El Dorado wraps Missouri home around sunken courtyard
American studio El Dorado has completed a residence in Kansas City that is organised around a sunken central courtyard.
The Shelton Marshall Residence is a 2,000-square-foot (185-square-metre) residence located in the city on the western edge of Missouri. The architects used the natural slope of the site to nest the main volume into the terrain.
"The house's U-shaped plan encloses terraced gardens and a sunken entry courtyard," explained El Dorado. "This allows natural light and ventilation into each wing of the house".
The low-slung building is accessed from the eastern end of the property. Visitors descend large concrete steps filled with planters that lead to the courtyard in the centre of the house.
"The main entrance to the house is from the alleyway, which is roughly level with the rooftop," the architects explained. The roof is a large, inhabitable plane that supports dense swathes of vegetation.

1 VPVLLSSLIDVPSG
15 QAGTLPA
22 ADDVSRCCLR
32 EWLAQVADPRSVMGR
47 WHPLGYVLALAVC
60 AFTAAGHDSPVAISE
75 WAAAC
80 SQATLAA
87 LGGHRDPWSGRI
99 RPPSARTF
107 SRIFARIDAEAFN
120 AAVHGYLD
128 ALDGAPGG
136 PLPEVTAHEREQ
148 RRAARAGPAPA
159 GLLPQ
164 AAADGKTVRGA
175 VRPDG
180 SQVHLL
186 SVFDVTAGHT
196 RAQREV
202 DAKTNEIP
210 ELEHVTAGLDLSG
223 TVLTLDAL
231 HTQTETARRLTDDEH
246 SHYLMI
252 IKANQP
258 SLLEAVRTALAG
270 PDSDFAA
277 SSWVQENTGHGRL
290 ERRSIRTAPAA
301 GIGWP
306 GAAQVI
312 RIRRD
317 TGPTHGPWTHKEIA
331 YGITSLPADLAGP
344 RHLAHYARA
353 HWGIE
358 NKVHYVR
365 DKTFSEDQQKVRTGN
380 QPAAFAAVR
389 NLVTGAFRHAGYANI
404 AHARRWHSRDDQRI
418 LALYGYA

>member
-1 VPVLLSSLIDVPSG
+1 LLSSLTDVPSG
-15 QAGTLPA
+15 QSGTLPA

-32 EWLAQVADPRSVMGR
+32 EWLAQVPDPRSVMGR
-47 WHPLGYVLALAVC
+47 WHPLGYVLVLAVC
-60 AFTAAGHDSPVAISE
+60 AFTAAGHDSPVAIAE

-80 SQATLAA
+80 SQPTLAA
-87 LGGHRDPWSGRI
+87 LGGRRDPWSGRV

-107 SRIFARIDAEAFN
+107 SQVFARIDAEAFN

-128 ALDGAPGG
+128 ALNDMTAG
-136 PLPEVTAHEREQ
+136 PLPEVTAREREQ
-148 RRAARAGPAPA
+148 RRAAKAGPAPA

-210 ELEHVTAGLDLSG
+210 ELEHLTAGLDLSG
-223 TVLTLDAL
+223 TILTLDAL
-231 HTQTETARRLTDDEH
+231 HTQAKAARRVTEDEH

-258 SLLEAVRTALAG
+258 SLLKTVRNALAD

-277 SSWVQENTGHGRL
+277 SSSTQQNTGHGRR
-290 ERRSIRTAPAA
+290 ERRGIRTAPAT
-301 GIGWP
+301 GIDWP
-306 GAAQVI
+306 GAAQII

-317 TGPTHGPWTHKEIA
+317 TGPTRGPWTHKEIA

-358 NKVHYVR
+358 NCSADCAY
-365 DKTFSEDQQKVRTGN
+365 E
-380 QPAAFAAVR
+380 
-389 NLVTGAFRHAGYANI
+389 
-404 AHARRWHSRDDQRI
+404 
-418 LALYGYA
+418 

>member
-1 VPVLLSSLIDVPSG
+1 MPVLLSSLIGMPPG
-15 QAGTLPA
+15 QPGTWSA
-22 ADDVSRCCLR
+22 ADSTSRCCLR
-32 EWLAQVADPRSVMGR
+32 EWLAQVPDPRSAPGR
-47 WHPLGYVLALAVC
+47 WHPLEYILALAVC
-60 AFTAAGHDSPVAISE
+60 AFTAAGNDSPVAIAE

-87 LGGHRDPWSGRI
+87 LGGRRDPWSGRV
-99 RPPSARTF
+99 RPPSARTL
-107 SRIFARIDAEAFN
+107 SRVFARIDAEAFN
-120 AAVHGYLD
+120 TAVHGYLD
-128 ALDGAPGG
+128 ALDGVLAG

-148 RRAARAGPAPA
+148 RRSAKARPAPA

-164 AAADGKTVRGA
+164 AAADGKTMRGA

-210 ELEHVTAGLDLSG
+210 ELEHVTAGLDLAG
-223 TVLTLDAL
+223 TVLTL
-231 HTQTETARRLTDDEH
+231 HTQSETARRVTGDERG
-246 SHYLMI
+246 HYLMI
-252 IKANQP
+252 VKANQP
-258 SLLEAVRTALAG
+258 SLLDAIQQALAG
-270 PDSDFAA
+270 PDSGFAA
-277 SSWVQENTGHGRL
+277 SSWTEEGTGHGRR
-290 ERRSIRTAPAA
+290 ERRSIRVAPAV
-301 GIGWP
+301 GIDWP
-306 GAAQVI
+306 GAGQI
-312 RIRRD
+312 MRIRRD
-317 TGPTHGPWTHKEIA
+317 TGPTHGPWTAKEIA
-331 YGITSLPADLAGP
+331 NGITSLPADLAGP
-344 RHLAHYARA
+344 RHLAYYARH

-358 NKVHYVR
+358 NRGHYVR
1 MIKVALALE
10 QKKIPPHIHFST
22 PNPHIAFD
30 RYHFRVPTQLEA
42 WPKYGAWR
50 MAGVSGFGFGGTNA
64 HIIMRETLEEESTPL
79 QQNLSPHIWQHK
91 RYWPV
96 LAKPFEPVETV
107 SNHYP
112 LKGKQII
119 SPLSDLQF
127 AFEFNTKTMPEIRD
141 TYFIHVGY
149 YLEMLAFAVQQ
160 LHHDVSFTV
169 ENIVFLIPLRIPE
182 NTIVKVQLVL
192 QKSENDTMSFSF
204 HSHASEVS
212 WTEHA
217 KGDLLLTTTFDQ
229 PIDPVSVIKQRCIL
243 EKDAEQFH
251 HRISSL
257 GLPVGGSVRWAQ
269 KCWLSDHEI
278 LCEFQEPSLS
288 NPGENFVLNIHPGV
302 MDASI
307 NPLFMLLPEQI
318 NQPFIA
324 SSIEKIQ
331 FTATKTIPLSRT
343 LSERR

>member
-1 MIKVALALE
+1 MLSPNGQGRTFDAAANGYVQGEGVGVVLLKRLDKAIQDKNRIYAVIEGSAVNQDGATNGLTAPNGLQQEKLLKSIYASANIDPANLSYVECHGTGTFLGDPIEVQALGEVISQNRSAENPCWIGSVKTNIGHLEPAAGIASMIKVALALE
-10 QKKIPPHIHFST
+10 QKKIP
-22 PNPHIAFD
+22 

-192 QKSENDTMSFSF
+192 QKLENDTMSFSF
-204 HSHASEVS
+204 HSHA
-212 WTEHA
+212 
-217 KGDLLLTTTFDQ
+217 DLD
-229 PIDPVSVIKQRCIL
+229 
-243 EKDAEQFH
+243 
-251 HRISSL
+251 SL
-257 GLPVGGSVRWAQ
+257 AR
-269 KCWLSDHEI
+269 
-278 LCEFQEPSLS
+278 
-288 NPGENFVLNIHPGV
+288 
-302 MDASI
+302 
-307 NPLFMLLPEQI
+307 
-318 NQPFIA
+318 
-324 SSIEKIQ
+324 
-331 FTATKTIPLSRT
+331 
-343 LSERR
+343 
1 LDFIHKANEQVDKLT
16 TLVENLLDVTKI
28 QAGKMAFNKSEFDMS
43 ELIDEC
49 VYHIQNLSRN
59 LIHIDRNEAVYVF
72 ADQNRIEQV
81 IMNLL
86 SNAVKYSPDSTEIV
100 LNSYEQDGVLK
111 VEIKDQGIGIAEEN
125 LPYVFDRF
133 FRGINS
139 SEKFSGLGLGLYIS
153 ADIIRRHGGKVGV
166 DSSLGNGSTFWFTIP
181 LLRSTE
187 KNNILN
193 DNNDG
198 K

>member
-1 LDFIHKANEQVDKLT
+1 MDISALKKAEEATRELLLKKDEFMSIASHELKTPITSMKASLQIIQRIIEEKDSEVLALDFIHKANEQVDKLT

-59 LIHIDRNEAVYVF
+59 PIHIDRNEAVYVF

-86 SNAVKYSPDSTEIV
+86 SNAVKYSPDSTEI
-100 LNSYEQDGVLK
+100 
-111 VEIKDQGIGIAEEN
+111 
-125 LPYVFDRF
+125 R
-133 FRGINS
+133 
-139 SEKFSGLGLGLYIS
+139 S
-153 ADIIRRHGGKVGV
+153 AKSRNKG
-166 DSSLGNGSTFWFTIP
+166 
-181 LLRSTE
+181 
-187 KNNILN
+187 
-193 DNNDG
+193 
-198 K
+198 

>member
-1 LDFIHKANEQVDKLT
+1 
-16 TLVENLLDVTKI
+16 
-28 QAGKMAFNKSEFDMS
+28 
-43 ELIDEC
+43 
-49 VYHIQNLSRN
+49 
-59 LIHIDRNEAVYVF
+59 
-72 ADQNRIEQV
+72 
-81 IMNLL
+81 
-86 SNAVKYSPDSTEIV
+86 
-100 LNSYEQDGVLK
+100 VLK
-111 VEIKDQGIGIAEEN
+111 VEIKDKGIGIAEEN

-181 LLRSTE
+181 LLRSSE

The courtyard is directly accessible from the main living spaces. An L-shaped kitchen, living and dining room wraps around the north side of the sunken outdoor space.
The living room also has access to a balcony located across from the courtyard. "A covered porch hovers off of the limestone bluff twenty feet above street level," said the firm.
The architects located three bedrooms on the southern side of the courtyard. The master bedroom has a side door that provides direct access to the balcony. The children's bedrooms share a study space that looks out onto the planted courtyard.
The residence is clad in reclaimed wood, which was cut down to size and stained to achieve a dark black colour.
Interior finishes mainly comprise natural wooden floorboards and simple white walls. Mid-century modernist furniture pieces such as an Eames lounge chair complement the space's simplicity.
Stained wooden cladding is a popular material for residential projects.
Other buildings that use it include an acoustically insulated home for a musician in Portland and a longitudinal wooden volume raised on a concrete plinth in rural North Carolina.